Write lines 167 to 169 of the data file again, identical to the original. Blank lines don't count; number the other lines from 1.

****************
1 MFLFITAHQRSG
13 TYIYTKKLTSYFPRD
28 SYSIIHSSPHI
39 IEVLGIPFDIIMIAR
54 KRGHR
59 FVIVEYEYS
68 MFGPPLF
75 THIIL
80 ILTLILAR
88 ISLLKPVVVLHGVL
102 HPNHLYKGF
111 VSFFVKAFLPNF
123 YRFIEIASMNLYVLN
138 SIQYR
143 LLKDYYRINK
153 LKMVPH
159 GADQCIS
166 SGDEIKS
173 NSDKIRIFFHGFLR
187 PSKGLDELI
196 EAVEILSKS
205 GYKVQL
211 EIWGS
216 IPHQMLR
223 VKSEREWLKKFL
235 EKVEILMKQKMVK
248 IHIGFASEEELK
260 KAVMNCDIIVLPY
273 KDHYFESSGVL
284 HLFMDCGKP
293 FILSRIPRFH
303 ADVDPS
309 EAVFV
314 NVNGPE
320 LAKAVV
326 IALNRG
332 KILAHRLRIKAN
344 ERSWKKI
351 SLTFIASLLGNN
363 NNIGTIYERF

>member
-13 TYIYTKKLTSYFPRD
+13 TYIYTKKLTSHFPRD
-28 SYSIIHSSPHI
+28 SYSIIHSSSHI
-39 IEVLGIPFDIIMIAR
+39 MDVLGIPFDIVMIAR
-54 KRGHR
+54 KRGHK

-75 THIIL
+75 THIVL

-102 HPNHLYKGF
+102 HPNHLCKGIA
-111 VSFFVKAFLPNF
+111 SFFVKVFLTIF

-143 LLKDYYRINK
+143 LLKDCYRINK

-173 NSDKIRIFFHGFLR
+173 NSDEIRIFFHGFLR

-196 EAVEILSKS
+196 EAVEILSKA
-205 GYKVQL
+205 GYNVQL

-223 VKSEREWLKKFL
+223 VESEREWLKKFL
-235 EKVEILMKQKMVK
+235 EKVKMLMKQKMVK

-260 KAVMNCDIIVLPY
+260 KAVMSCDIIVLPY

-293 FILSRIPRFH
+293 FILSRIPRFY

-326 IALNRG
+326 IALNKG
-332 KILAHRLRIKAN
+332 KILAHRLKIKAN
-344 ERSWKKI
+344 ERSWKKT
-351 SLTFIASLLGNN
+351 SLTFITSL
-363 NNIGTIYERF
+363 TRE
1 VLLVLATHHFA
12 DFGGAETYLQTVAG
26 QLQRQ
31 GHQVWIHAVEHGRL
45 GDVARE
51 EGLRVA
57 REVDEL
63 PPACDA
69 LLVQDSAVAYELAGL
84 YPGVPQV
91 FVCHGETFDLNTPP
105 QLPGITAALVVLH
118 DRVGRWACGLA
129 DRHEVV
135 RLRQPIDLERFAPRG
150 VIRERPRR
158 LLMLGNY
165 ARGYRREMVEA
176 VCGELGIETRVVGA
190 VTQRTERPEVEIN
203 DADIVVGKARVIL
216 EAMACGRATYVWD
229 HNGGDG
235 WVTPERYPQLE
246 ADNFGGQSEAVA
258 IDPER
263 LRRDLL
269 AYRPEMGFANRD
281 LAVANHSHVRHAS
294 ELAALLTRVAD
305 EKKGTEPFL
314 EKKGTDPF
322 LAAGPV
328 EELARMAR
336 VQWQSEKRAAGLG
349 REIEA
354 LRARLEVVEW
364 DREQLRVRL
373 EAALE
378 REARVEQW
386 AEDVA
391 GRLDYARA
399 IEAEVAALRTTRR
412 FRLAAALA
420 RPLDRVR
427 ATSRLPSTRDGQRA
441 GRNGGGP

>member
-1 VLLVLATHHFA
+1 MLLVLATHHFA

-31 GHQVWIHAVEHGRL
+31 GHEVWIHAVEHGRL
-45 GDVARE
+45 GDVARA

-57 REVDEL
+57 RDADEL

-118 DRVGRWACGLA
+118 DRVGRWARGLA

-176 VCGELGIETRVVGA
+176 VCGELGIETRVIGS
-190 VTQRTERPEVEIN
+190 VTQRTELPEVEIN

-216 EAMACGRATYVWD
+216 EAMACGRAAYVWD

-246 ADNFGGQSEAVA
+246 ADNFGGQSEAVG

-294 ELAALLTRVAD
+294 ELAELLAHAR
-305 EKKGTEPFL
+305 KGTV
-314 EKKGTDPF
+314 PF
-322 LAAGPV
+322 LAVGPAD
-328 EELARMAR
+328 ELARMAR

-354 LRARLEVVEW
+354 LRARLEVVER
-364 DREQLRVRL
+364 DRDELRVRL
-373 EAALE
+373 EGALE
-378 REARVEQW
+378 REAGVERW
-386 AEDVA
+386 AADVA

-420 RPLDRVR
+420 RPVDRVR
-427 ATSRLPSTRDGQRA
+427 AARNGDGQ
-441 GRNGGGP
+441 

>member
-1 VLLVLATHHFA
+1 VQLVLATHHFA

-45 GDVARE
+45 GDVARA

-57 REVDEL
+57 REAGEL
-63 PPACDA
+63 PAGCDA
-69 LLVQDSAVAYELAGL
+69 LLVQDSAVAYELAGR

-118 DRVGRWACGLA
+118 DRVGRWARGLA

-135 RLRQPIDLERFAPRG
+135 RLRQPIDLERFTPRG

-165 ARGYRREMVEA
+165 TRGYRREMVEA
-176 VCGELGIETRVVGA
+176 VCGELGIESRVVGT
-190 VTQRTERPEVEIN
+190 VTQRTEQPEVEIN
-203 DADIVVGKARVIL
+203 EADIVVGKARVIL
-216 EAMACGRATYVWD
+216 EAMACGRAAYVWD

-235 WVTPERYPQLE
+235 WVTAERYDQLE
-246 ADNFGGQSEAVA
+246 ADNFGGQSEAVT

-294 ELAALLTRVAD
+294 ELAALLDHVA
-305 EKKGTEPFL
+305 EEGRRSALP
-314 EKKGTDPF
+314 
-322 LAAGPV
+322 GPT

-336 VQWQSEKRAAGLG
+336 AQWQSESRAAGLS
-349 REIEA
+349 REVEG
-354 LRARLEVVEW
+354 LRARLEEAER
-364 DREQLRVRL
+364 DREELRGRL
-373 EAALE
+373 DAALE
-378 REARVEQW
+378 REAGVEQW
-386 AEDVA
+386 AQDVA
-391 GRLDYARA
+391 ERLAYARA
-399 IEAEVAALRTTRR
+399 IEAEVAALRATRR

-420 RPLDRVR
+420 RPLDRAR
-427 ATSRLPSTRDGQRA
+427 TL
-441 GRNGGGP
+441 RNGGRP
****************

+386 AADVA

-420 RPLDRVR
+420 RPVDRVR